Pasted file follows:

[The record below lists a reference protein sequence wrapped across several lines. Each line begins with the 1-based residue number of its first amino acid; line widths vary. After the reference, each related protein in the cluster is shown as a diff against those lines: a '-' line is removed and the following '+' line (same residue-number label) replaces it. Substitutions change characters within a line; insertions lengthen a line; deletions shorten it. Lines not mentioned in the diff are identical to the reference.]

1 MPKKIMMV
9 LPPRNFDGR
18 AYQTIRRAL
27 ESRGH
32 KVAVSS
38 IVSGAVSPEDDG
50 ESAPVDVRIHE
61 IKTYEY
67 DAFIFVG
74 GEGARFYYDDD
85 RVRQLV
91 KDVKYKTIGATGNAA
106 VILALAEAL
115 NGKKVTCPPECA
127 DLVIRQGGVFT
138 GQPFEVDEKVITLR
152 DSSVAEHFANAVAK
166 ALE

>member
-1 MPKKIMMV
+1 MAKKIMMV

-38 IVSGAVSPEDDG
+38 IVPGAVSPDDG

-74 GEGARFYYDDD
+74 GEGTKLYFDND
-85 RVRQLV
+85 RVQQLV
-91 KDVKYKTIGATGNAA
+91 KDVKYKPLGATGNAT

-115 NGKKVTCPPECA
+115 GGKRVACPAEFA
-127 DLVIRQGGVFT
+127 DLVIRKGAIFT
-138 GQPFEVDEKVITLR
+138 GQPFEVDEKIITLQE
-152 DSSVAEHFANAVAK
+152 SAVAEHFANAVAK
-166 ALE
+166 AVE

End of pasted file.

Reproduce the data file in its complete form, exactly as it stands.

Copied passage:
[The record below lists a reference protein sequence wrapped across several lines. Each line begins with the 1-based residue number of its first amino acid; line widths vary. After the reference, each related protein in the cluster is shown as a diff against those lines: a '-' line is removed and the following '+' line (same residue-number label) replaces it. Substitutions change characters within a line; insertions lengthen a line; deletions shorten it. Lines not mentioned in the diff are identical to the reference.]

1 MPKKIMMV
9 LPPRNFDGR
18 AYQTIRRAL
27 ESRGH
32 KVAVSS
38 IVSGAVSPEDDG
50 ESAPVDVRIHE
61 IKTYEY
67 DAFIFVG
74 GEGARFYYDDD
85 RVRQLV
91 KDVKYKTIGATGNAA
106 VILALAEAL
115 NGKKVTCPPECA
127 DLVIRQGGVFT
138 GQPFEVDEKVITLR
152 DSSVAEHFANAVAK
166 ALE

>member
-1 MPKKIMMV
+1 MAKKIMMV

-38 IVSGAVSPEDDG
+38 IVPGAVSPDDG

-74 GEGARFYYDDD
+74 GEGTKLYFDND
-85 RVRQLV
+85 RVQQLV
-91 KDVKYKTIGATGNAA
+91 KDVKYKPLGATGNAT

-115 NGKKVTCPPECA
+115 GGKRVACPAEFA
-127 DLVIRQGGVFT
+127 DLVIRKGAIFT
-138 GQPFEVDEKVITLR
+138 GQPFEVDEKIITLQE
-152 DSSVAEHFANAVAK
+152 SAVAEHFANAVAK
-166 ALE
+166 AVE